The Importance of Boundaries

Kristen Roden

The Importance of Boundaries

Kristen Roden

I imagine we've all felt it. We start caring for a loved one, and next thing we know, we are not only shouldering all their health needs, but also feel responsible for their comfort. For their happiness. For their mood. We feel guilty for carrying out an act in haste, for making a blunt comment, for offending the person we're caring for when we have a different priority.

I struggle with setting boundaries quite a bit. Caring for my husband, I want him to be happy and comfortable yet these are things I cannot always control, nor should I have to. We all have to deal with inconveniences and life as it is; I have to repeatedly tell myself it is not my job to be sure he is happy. If he wants to stay up late but I need rest, I can draw that line and say, "I'm going to bed." I can say, "I need to get out of this house," and find someone else to care for him during that time. I can outsource care he'd rather I do, despite who he'd "prefer" helps. I can refuse to make him cookies when I have a different list of priorities, no matter how strong his craving.

I debate internally whether doing things his way is an act of love on my part, or an act of compliance. I know I avoid conflict, and I'd rather just do something to appease someone than put up a fight, especially when I'm already struggling with fatigue. Learning to say NO is something I'm still... well, learning!

Setting boundaries is something I know I need to keep working on because it is a huge part of self care and self compassion!

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Oldlamplighter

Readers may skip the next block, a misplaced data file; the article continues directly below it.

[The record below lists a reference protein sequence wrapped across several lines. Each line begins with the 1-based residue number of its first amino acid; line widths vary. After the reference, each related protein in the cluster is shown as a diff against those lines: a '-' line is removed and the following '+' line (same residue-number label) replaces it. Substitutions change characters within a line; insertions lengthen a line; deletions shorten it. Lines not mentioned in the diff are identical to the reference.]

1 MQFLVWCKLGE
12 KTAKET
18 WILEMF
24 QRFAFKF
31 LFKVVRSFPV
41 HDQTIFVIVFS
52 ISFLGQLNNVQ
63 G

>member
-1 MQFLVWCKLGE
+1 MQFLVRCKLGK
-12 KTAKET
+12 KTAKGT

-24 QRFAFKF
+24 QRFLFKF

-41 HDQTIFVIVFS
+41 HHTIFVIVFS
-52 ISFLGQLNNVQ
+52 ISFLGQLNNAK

This is an interesting message for caregivers, and applies well for caregivers and those in their care who still have their mental faculties. As the years have passed and my mother’s dementia has gotten progressively worse, boundaries have simply fallen away. I have had to sacrifice more and more and give up more of my life. But I do it in love and devotion. But I have to fight off feeling alone in this and even bitter and resentful at times.\r\n\r\nI absolutely have to get time for myself — at least two hours during the day and late at night. Thankfully we are able to have part-time home health aides, all of whom are like family since they have been with us so long. \r\n\r\nMy mother is only minimally aware of the effect on me of 24-hour a day caregiving to meet ALL of her needs. When I have to constrain her needs and emotional demands, I am often met with hostility and anger and physical resistance. She doesn’t comprehend why I have to say no. The key for me in keeping my sanity is drawing deeply on my reserves of inner strength, my faith in God (feeble and often weak as it is) and applying the lessons from the suffering I have experienced in my life. And, I realize that all my mother and I have suffered through together in this journey through dementia and caregiving (for 10 years now) has made me stronger and wiser, and the heavy sacrifice more bearable. \r\n\r\nThank you for sharing here. You have embarked on a long and arduous journey, but I feel that with your positive and realistic approach to caregiving, you and your family will conquer the obstacles you face. \r\n\r\nI look forward to reading more of what you post here and on your Wordpress blog.